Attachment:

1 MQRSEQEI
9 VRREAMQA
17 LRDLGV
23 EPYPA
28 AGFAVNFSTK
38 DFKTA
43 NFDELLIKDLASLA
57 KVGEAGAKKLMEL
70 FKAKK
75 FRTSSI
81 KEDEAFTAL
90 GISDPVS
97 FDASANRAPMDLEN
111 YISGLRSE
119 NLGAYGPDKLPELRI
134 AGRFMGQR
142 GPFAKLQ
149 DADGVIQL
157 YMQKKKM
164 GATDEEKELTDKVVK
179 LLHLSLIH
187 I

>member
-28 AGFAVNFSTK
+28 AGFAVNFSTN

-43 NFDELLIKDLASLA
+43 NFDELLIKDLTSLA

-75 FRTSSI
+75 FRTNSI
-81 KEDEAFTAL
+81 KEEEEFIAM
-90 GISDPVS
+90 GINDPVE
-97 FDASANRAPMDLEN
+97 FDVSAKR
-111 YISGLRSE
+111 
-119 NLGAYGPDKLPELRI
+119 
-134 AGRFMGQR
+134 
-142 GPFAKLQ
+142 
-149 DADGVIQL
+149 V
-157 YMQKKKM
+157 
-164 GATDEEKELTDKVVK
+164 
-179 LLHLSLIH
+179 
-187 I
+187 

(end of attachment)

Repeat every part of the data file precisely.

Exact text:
1 MQRSEQEI
9 VRREAMQA
17 LRDLGV
23 EPYPA
28 AGFAVNFSTK
38 DFKTA
43 NFDELLIKDLASLA
57 KVGEAGAKKLMEL
70 FKAKK
75 FRTSSI
81 KEDEAFTAL
90 GISDPVS
97 FDASANRAPMDLEN
111 YISGLRSE
119 NLGAYGPDKLPELRI
134 AGRFMGQR
142 GPFAKLQ
149 DADGVIQL
157 YMQKKKM
164 GATDEEKELTDKVVK
179 LLHLSLIH
187 I

>member
-28 AGFAVNFSTK
+28 AGFAVNFSTN

-43 NFDELLIKDLASLA
+43 NFDELLIKDLTSLA

-75 FRTSSI
+75 FRTNSI
-81 KEDEAFTAL
+81 KEEEEFIAM
-90 GISDPVS
+90 GINDPVE
-97 FDASANRAPMDLEN
+97 FDVSAKR
-111 YISGLRSE
+111 
-119 NLGAYGPDKLPELRI
+119 
-134 AGRFMGQR
+134 
-142 GPFAKLQ
+142 
-149 DADGVIQL
+149 V
-157 YMQKKKM
+157 
-164 GATDEEKELTDKVVK
+164 
-179 LLHLSLIH
+179 
-187 I
+187 